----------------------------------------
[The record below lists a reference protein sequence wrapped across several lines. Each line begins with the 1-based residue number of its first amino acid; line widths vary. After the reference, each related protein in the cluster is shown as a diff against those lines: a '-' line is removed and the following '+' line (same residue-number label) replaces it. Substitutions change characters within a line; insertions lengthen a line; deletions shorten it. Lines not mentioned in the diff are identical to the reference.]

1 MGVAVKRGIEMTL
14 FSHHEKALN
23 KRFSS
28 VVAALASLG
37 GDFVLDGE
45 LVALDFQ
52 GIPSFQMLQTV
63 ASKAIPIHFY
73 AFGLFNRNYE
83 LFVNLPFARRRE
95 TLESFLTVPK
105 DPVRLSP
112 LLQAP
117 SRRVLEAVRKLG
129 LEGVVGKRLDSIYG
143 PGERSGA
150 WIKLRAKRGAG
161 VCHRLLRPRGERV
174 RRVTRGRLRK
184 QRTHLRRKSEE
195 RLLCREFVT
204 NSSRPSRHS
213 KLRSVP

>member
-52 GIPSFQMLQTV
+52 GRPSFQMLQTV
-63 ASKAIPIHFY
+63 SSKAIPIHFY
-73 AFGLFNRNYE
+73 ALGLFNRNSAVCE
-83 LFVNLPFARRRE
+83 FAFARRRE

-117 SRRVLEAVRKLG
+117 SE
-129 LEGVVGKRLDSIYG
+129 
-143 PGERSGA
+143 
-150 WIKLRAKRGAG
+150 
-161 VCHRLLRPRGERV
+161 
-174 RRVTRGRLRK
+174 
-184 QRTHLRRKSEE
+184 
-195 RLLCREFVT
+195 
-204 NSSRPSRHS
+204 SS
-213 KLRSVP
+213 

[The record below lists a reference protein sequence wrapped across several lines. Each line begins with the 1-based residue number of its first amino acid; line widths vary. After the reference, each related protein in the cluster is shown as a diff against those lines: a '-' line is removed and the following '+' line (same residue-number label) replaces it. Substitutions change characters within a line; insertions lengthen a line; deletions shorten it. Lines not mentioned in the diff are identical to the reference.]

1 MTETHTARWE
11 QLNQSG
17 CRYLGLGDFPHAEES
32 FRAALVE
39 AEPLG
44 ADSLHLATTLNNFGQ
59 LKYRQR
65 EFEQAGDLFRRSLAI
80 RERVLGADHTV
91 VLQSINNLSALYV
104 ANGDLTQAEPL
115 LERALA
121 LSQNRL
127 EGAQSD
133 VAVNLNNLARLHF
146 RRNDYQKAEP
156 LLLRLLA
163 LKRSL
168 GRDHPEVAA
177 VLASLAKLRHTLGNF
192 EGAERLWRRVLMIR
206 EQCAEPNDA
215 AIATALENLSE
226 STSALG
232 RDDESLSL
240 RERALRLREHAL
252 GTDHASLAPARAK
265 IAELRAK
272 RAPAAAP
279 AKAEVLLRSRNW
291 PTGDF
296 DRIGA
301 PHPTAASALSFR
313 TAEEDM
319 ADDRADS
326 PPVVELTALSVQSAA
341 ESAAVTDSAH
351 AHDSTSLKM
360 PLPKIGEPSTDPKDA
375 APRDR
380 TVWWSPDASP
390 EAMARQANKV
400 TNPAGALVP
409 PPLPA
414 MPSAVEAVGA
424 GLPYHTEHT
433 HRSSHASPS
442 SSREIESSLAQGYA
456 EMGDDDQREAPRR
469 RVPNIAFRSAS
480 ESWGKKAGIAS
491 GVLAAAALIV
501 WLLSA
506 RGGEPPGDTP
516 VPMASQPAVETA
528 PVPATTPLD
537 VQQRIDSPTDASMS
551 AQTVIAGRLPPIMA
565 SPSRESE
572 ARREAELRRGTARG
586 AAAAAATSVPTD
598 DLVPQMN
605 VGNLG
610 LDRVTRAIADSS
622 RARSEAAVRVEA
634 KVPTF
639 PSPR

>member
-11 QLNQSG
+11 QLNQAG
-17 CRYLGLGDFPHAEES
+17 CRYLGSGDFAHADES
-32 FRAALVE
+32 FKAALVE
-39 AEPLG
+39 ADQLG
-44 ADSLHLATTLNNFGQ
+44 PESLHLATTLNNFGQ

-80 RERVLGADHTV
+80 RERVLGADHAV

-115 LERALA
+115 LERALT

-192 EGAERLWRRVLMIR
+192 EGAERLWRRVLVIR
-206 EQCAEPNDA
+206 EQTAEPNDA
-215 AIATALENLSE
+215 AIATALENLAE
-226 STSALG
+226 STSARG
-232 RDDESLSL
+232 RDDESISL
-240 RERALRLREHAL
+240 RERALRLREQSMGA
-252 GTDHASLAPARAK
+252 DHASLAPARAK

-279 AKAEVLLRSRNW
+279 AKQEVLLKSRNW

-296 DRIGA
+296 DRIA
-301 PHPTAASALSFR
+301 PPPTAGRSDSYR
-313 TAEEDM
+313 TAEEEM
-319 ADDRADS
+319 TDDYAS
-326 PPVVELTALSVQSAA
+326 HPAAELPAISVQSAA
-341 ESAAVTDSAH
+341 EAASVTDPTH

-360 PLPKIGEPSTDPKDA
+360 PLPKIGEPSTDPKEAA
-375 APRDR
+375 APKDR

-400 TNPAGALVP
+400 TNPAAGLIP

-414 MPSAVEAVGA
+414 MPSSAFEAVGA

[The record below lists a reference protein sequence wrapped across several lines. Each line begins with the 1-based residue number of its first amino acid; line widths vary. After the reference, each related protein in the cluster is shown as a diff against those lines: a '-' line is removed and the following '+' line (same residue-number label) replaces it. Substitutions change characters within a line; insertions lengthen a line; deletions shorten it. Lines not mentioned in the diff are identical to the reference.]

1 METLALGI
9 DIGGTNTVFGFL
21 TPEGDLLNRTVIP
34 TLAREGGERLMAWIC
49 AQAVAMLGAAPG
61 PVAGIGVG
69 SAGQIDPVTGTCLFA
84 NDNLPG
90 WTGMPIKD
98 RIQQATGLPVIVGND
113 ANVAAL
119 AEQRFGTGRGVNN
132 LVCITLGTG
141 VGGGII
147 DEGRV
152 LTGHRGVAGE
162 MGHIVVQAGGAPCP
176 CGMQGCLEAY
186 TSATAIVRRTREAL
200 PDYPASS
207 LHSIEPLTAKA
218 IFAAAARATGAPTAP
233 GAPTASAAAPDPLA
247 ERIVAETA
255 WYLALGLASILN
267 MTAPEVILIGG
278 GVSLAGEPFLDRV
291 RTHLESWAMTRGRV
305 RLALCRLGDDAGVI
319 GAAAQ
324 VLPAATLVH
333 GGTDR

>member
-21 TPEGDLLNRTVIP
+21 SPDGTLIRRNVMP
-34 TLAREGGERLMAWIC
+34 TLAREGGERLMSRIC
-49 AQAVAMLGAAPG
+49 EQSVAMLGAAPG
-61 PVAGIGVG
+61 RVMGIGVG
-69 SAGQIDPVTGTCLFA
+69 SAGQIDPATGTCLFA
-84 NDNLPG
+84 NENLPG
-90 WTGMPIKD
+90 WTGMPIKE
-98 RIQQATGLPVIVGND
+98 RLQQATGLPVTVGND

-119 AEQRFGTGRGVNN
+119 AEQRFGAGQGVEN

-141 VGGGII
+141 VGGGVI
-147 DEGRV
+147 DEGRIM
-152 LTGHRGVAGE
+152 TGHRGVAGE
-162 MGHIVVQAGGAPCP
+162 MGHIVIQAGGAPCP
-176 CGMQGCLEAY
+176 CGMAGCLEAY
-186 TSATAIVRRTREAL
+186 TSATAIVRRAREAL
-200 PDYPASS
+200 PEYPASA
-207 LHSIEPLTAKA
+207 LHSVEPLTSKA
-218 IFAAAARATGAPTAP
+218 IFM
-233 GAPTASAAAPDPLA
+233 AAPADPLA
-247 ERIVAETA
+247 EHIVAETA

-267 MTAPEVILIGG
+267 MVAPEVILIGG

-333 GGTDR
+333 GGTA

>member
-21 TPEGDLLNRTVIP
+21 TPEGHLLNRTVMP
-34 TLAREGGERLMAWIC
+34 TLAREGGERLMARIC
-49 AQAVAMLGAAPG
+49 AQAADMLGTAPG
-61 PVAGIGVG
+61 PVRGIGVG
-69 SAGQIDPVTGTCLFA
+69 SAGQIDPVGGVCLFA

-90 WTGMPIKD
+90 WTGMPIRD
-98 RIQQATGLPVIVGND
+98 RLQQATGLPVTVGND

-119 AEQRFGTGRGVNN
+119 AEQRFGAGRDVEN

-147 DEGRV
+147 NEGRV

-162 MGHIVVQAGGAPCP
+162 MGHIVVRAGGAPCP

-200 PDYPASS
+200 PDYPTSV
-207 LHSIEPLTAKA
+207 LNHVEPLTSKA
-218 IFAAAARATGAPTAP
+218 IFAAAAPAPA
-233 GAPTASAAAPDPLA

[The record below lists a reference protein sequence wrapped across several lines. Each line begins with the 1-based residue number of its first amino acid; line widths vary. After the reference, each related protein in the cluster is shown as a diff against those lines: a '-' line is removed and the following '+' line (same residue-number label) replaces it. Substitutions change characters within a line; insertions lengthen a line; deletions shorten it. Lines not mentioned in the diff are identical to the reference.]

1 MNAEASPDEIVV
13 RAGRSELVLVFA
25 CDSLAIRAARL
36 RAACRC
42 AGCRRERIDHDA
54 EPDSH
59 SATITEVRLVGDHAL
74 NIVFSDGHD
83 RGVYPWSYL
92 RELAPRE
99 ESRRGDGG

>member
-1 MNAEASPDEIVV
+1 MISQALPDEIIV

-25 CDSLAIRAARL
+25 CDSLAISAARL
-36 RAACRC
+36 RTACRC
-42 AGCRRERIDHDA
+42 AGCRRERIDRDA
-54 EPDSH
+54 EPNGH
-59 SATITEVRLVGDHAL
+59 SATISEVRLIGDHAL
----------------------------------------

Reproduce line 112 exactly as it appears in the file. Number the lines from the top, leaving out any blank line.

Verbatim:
551 AQTVIAGRLPPIMA